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Series circuits operate with a single wire – no ground, no neutral. They were commonly used from the 1920s – 1970s for street lighting. Why were they used? How do I know if I have a series loop?

  • Single wire meant lower wire cost

  • They could power and control hundreds of lights from one transformer

  • Unlike with line voltage, there is no voltage drop so all the lights are the same brightness. This was particularly important for incandescent lighting as it’s very sensitive to voltage drop.

  • It’s the same type of system that’s used for airfield lighting.

  • Series circuits provided modest efficiency increases for incandescent vs. line voltage


Overhead Series Circuit, Lubbock, TX


Series Regulator, Modesto, CA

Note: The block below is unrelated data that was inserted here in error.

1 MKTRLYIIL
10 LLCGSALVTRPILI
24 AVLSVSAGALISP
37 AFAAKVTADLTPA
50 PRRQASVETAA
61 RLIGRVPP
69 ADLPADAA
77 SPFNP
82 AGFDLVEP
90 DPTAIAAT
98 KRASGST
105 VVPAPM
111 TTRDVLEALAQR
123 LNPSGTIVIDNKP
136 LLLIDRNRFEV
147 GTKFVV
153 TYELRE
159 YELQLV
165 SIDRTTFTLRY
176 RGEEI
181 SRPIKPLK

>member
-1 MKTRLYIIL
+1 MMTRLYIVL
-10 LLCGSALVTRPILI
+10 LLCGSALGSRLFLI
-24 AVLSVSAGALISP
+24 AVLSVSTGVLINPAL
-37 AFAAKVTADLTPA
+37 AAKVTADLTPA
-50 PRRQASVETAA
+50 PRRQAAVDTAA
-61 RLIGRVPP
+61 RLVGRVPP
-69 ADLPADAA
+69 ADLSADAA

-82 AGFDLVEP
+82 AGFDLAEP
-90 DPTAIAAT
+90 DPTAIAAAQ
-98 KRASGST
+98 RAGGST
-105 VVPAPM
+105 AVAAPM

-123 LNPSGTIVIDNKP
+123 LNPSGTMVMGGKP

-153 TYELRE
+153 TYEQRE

​Where might I find series?

  • Older communities

  • Luminaires won’t have photocells

  • Remote ballasts frequently used because series ballasts were bigger (but not always)

  • Group switched incandescent lighting that switches on slowly (i.e. it dims up over 1-2 seconds)

  • Incandescent lamps with “V” shaped filaments

  • Locate overhead wired regulator (see picture at left). Sometimes these are located indoors at a “central station” or in underground vaults

  • Can be mercury or sodium or incandescent; most commonly mercury or incandescent.

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